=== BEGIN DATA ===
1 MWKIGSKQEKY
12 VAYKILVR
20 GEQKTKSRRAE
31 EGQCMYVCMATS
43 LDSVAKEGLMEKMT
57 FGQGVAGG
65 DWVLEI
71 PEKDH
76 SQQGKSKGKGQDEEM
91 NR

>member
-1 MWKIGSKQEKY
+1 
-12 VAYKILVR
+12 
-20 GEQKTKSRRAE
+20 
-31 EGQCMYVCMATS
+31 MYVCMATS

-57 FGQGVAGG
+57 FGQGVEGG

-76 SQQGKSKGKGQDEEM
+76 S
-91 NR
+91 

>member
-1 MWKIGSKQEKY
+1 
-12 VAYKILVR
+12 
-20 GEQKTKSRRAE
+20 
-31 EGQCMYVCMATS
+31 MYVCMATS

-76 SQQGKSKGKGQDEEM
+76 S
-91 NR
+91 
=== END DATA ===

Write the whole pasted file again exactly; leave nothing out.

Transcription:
1 MWKIGSKQEKY
12 VAYKILVR
20 GEQKTKSRRAE
31 EGQCMYVCMATS
43 LDSVAKEGLMEKMT
57 FGQGVAGG
65 DWVLEI
71 PEKDH
76 SQQGKSKGKGQDEEM
91 NR

>member
-1 MWKIGSKQEKY
+1 
-12 VAYKILVR
+12 
-20 GEQKTKSRRAE
+20 
-31 EGQCMYVCMATS
+31 MYVCMATS

-57 FGQGVAGG
+57 FGQGVEGG

-76 SQQGKSKGKGQDEEM
+76 S
-91 NR
+91 

>member
-1 MWKIGSKQEKY
+1 
-12 VAYKILVR
+12 
-20 GEQKTKSRRAE
+20 
-31 EGQCMYVCMATS
+31 MYVCMATS

-76 SQQGKSKGKGQDEEM
+76 S
-91 NR
+91 